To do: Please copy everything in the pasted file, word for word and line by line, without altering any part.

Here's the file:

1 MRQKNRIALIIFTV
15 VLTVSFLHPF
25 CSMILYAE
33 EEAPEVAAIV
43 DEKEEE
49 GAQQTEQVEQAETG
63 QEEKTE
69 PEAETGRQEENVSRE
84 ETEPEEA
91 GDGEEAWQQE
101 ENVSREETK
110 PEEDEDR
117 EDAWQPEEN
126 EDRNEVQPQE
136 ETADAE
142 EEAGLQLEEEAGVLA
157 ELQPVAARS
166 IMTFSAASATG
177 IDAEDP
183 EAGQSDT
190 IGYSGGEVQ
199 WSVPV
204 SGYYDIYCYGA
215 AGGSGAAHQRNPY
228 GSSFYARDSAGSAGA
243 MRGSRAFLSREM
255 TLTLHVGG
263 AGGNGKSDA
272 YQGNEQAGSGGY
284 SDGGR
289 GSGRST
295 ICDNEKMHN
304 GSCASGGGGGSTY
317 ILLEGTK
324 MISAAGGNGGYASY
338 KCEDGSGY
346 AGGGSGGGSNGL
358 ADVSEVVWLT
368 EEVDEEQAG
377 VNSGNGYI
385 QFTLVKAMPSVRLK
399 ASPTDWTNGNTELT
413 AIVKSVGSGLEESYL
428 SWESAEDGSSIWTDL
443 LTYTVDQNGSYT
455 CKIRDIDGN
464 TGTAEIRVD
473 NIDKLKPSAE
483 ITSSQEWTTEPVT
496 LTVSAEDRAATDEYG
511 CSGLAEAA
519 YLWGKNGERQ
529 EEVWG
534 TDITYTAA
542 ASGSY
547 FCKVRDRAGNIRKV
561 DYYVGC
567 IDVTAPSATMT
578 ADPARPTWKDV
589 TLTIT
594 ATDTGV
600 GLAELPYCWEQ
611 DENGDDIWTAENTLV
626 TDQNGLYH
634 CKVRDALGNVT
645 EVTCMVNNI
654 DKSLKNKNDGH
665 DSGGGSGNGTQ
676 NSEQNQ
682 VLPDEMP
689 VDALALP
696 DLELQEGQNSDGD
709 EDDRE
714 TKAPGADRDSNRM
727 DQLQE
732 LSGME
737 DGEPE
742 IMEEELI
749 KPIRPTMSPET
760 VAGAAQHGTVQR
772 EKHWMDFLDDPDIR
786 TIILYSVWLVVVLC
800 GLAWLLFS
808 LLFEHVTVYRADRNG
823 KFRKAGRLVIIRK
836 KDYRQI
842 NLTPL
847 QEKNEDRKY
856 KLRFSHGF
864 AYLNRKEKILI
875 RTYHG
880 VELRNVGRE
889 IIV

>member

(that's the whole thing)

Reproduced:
1 MRQKNRIALIIFTV
15 VLTVSFLHPF
25 CSMILYAE
33 EEAPEVAAIV
43 DEKEEE
49 GAQQTEQVEQAETG
63 QEEKTE
69 PEAETGRQEENVSRE
84 ETEPEEA
91 GDGEEAWQQE
101 ENVSREETK
110 PEEDEDR
117 EDAWQPEEN
126 EDRNEVQPQE
136 ETADAE
142 EEAGLQLEEEAGVLA
157 ELQPVAARS
166 IMTFSAASATG
177 IDAEDP
183 EAGQSDT
190 IGYSGGEVQ
199 WSVPV
204 SGYYDIYCYGA
215 AGGSGAAHQRNPY
228 GSSFYARDSAGSAGA
243 MRGSRAFLSREM
255 TLTLHVGG
263 AGGNGKSDA
272 YQGNEQAGSGGY
284 SDGGR
289 GSGRST
295 ICDNEKMHN
304 GSCASGGGGGSTY
317 ILLEGTK
324 MISAAGGNGGYASY
338 KCEDGSGY
346 AGGGSGGGSNGL
358 ADVSEVVWLT
368 EEVDEEQAG
377 VNSGNGYI
385 QFTLVKAMPSVRLK
399 ASPTDWTNGNTELT
413 AIVKSVGSGLEESYL
428 SWESAEDGSSIWTDL
443 LTYTVDQNGSYT
455 CKIRDIDGN
464 TGTAEIRVD
473 NIDKLKPSAE
483 ITSSQEWTTEPVT
496 LTVSAEDRAATDEYG
511 CSGLAEAA
519 YLWGKNGERQ
529 EEVWG
534 TDITYTAA
542 ASGSY
547 FCKVRDRAGNIRKV
561 DYYVGC
567 IDVTAPSATMT
578 ADPARPTWKDV
589 TLTIT
594 ATDTGV
600 GLAELPYCWEQ
611 DENGDDIWTAENTLV
626 TDQNGLYH
634 CKVRDALGNVT
645 EVTCMVNNI
654 DKSLKNKNDGH
665 DSGGGSGNGTQ
676 NSEQNQ
682 VLPDEMP
689 VDALALP
696 DLELQEGQNSDGD
709 EDDRE
714 TKAPGADRDSNRM
727 DQLQE
732 LSGME
737 DGEPE
742 IMEEELI
749 KPIRPTMSPET
760 VAGAAQHGTVQR
772 EKHWMDFLDDPDIR
786 TIILYSVWLVVVLC
800 GLAWLLFS
808 LLFEHVTVYRADRNG
823 KFRKAGRLVIIRK
836 KDYRQI
842 NLTPL
847 QEKNEDRKY
856 KLRFSHGF
864 AYLNRKEKILI
875 RTYHG
880 VELRNVGRE
889 IIV

>member